FUERTEVENTURA GR 131. Corralejo – Lajares.

Getting out of Corralejo seemed complicated, bits of waste land, a deserted failed development with nothing built but roads, signs and lighting and eventually a dirt track heading into the hills. The GR131 waymarking was now frequent making me think I’d come the wrong way at the start.

Looking back to Corralejo and Isla Lobos.

The way to Lajares crosses a vast area of lava known as Malpais of Bayuyo – badlands – between volcanic cones. There were a few habitations with a few goats. A natural gas cave was seen on the right and was bizarrely being visited by a man wearing a thong accompanied by a normally dressed lady, I kept a safe distance.

Don’t click.

On the left was a caldera on the flanks of Bayuyo, ahead however was a more prominent volcano,  Calderon Hondo 248m, and this became my objective despite being off route – it was asking to be climbed. A track led to it and a steep ascent reached the crater which provided a pleasant circuit. This seemed a popular venue, a land rover track giving easy access for tours, and lots of people were taking selfies against the 100m crater. The ash cone showed fantastic laval bandings. The rocks provided some footing for low plants and mountain goats were running around up here. Extensive views over the malpias below with occasional old enclosed agricultural areas with Corralejo and Lobos Isla behind and Lanzarote just across the channel. People were bending over taking pictures of the hungry and cheeky Barbary Ground Squirrels. This species was introduced from Africa, only a 100k to the east, in 1965 [why?] and has proved a good source of food for the frequent Buzzards.   Ravens were flying past in raucous cry. At the back of my mind was the film of Mt. Etna erupting last week, but surely this volcano is completely dormant…?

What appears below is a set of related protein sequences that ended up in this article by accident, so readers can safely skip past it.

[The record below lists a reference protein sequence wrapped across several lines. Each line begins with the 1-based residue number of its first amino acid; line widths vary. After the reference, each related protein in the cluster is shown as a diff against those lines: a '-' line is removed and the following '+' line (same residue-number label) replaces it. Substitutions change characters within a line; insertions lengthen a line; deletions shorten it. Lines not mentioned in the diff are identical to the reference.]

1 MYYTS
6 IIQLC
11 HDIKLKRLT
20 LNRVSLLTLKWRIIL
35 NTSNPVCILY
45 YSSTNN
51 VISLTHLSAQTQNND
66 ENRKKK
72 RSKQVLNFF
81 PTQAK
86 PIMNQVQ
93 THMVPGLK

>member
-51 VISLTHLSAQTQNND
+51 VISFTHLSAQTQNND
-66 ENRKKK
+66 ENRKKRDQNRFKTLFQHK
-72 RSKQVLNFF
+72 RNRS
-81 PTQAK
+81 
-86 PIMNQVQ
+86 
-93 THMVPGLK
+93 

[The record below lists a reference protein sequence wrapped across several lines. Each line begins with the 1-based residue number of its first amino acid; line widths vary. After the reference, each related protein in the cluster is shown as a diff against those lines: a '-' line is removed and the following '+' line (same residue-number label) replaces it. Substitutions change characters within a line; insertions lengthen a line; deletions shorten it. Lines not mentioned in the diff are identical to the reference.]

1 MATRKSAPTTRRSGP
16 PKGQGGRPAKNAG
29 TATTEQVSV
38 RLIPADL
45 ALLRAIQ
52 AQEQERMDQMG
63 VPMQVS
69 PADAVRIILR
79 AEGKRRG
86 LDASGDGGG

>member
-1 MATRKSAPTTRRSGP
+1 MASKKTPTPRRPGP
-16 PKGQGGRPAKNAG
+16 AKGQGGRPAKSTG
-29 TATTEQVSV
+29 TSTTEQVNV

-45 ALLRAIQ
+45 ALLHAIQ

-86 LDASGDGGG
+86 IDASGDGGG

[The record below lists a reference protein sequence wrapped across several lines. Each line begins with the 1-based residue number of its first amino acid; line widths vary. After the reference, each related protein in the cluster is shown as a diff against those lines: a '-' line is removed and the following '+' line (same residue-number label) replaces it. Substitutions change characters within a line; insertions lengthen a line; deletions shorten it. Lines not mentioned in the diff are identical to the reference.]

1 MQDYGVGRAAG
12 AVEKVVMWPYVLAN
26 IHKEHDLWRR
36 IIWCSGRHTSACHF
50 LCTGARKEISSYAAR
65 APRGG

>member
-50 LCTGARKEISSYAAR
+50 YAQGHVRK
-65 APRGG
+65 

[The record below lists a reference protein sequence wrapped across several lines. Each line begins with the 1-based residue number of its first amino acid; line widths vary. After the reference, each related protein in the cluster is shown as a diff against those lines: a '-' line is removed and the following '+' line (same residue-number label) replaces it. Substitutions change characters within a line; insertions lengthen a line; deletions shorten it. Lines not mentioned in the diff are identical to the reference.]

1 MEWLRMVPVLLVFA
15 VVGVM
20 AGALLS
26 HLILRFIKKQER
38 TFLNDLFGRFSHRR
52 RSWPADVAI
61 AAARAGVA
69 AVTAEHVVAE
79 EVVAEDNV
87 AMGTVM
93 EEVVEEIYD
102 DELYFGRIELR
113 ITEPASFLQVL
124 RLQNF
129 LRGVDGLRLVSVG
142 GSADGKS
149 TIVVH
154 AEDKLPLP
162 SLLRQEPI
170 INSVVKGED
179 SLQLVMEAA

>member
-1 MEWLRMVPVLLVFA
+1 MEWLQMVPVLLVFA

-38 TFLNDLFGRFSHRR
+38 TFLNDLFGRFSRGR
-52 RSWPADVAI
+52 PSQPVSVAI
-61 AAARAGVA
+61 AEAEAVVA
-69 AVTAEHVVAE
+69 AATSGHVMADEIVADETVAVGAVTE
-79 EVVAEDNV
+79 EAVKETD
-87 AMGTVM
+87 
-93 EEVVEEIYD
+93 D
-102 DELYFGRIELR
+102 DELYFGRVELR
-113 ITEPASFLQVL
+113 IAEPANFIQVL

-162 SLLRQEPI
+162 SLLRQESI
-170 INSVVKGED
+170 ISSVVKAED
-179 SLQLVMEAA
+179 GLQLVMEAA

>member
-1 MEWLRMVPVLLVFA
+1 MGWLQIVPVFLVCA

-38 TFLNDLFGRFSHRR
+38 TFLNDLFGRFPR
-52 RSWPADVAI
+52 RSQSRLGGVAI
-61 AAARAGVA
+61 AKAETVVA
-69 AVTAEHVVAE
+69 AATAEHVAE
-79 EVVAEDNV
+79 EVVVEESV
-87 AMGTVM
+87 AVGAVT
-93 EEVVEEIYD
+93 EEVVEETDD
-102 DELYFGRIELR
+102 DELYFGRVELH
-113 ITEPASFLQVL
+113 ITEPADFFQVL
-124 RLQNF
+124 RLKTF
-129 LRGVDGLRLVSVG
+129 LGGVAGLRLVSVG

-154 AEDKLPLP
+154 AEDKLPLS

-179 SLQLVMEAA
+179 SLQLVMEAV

Calderon Hondo.

Distant Lanzarote.

I dropped out of the wind for a lunch of bread and tomatoes, don’t these fresh local tomatoes taste great. A camel train passed me carrying tourists and further down the mountain I came across their base. My path was well constructed through the lava fields to make easy walking and soon I was heading down a track into Lajares and rejoining the GR131. A cafe was open and served good coffee, while I was there it was inundated by a posse of 4×4’s depositing tourists on an adventure trip. Time to find my little bus stop for the number 8 guagua back to town.

Path to Lajares

Reliable bus service?

Hint – I’m glad I searched out the Kompass 1:50,000 map to replace the Discovery 1:100,000 which would have been inadequate for navigating. The signage and waymarking however are superb.

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